US President Donald Trump was criticized by Prince’s estate for playing the late musician’s song “Purple Rain” during a campaign rally in Minneapolis, Minnesota, Thursday.
In a tweet Thursday, Prince’s estate denounced Trump for playing Prince’s music at a campaign event “despite confirming a year ago that the campaign would not use Prince’s music.”
— Prince (@prince) October 11, 2019
“The Prince Estate will never give permission to President Trump to use Prince’s songs,” the tweet added.
The tweet also attached an October 15, 2018, letter from Megan Newton, an attorney for the Trump campaign from the law firm Jones Day, confirming that Prince’s music would not be used in events such as rallies or campaigns connected to Trump.
Several other artists have requested that Trump not use their music during political events, including Neil Young, Pharrell Williams, the Rolling Stones and Rihanna, according to the Washington Post.
The news follows an incident on October in which Trump posted a video attacking fore Vice President Joe Biden, who is now seeking the Democratic nomination for the 2020 presidential election. The video made use of the Nickelback song “Photograph” to call a claim made by Biden into contention, for which the president had photographic evidence. However, just hours after Trump’s tweet, the video was silenced for copyright infringement.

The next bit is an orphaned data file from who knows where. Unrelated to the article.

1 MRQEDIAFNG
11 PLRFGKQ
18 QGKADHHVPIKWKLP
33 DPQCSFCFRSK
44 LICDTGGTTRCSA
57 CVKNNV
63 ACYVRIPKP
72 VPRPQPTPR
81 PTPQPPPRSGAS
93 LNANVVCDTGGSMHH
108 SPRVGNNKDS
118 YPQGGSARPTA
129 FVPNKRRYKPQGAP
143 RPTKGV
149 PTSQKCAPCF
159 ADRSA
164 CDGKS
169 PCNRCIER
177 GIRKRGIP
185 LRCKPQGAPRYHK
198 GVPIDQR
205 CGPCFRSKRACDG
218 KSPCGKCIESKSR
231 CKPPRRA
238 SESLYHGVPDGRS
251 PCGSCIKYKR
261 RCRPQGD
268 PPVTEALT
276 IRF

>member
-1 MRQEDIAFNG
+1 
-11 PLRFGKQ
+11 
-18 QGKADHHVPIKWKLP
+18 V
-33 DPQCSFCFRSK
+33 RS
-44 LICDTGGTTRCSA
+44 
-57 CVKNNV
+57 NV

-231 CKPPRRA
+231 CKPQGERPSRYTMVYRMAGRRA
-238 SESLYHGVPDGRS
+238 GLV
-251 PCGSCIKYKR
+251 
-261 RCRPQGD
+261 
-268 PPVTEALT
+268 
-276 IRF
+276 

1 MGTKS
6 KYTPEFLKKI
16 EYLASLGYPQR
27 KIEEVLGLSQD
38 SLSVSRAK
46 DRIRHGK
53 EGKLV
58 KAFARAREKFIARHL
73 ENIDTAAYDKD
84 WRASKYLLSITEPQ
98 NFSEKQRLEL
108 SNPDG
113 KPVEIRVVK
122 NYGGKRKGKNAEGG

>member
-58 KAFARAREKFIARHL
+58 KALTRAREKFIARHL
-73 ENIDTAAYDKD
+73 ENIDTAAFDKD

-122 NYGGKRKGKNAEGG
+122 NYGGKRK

— Donald J. Trump (@realDonaldTrump) October 2, 2019
According to the Washington Post’s Travis M. Andrews, politicians usually have the right to use a musician’s songs at political events if they obtain a “blanket license” for the artist’s music from the American Society of Composers, Authors and Publishers (ASCAP) and Broadcast Music, Inc (BMI).
A blanket license is a “a type of license allowing a music user, typically a TV network or radio station, to play or perform all compositions covered under the license without a limit on use for one (usually annual) payment,” the Association of Independent Music Publishers explains on its website.